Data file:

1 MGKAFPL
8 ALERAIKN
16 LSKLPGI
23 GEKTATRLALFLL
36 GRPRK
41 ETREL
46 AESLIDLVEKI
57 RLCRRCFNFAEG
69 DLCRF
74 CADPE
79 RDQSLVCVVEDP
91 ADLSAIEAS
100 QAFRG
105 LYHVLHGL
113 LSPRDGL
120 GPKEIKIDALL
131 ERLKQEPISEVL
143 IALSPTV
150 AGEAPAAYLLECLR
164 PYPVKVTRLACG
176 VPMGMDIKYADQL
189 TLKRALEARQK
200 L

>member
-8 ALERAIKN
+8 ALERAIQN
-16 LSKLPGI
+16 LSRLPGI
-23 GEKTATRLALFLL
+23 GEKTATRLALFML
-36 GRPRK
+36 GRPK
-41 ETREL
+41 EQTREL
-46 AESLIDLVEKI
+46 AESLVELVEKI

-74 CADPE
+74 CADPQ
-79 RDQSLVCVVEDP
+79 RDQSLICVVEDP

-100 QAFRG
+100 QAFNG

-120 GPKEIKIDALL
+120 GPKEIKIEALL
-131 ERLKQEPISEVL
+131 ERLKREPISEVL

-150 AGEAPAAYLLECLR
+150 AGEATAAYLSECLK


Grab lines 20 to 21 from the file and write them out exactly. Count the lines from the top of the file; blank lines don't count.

164 PYPVKVTRLACG
176 VPMGMDIKYADQL